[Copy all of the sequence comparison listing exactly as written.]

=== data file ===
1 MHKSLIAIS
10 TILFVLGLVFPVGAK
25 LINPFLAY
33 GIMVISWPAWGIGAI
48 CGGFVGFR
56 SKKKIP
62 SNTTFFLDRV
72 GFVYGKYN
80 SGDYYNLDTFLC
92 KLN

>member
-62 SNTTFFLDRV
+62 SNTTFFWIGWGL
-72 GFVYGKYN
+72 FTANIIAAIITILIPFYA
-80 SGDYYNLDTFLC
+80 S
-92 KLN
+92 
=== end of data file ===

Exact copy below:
1 MHKSLIAIS
10 TILFVLGLVFPVGAK
25 LINPFLAY
33 GIMVISWPAWGIGAI
48 CGGFVGFR
56 SKKKIP
62 SNTTFFLDRV
72 GFVYGKYN
80 SGDYYNLDTFLC
92 KLN

>member
-62 SNTTFFLDRV
+62 SNTTFFWIGWGL
-72 GFVYGKYN
+72 FTANIIAAIITILIPFYA
-80 SGDYYNLDTFLC
+80 S
-92 KLN
+92 